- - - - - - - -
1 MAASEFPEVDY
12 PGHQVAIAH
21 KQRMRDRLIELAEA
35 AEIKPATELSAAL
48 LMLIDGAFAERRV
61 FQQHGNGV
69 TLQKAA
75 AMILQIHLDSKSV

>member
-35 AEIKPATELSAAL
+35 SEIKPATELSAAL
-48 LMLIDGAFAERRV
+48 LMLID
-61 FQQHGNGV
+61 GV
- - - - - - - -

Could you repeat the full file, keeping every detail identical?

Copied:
1 MAASEFPEVDY
12 PGHQVAIAH
21 KQRMRDRLIELAEA
35 AEIKPATELSAAL
48 LMLIDGAFAERRV
61 FQQHGNGV
69 TLQKAA
75 AMILQIHLDSKSV

>member
-35 AEIKPATELSAAL
+35 SEIKPATELSAAL
-48 LMLIDGAFAERRV
+48 LMLID
-61 FQQHGNGV
+61 GV